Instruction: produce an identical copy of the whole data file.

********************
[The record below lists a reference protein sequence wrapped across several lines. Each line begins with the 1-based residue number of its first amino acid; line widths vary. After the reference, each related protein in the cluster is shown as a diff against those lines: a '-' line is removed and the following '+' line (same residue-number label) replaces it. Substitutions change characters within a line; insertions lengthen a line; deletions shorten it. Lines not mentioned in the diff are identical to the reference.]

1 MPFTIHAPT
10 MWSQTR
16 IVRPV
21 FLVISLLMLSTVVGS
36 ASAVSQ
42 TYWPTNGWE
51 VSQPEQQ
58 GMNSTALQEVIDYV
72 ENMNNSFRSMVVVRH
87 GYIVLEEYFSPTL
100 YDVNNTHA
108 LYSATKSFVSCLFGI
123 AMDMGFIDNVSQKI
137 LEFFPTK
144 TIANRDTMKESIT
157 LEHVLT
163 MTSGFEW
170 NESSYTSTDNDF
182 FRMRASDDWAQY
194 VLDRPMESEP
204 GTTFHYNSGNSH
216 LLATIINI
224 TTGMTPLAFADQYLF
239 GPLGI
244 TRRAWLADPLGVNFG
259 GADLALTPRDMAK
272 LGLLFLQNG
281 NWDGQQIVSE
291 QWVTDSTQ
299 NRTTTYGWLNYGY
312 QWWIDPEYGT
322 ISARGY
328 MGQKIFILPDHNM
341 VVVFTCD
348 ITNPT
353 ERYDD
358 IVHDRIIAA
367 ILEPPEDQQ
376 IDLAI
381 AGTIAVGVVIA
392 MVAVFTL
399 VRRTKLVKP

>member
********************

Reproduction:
[The record below lists a reference protein sequence wrapped across several lines. Each line begins with the 1-based residue number of its first amino acid; line widths vary. After the reference, each related protein in the cluster is shown as a diff against those lines: a '-' line is removed and the following '+' line (same residue-number label) replaces it. Substitutions change characters within a line; insertions lengthen a line; deletions shorten it. Lines not mentioned in the diff are identical to the reference.]

1 MPFTIHAPT
10 MWSQTR
16 IVRPV
21 FLVISLLMLSTVVGS
36 ASAVSQ
42 TYWPTNGWE
51 VSQPEQQ
58 GMNSTALQEVIDYV
72 ENMNNSFRSMVVVRH
87 GYIVLEEYFSPTL
100 YDVNNTHA
108 LYSATKSFVSCLFGI
123 AMDMGFIDNVSQKI
137 LEFFPTK
144 TIANRDTMKESIT
157 LEHVLT
163 MTSGFEW
170 NESSYTSTDNDF
182 FRMRASDDWAQY
194 VLDRPMESEP
204 GTTFHYNSGNSH
216 LLATIINI
224 TTGMTPLAFADQYLF
239 GPLGI
244 TRRAWLADPLGVNFG
259 GADLALTPRDMAK
272 LGLLFLQNG
281 NWDGQQIVSE
291 QWVTDSTQ
299 NRTTTYGWLNYGY
312 QWWIDPEYGT
322 ISARGY
328 MGQKIFILPDHNM
341 VVVFTCD
348 ITNPT
353 ERYDD
358 IVHDRIIAA
367 ILEPPEDQQ
376 IDLAI
381 AGTIAVGVVIA
392 MVAVFTL
399 VRRTKLVKP

>member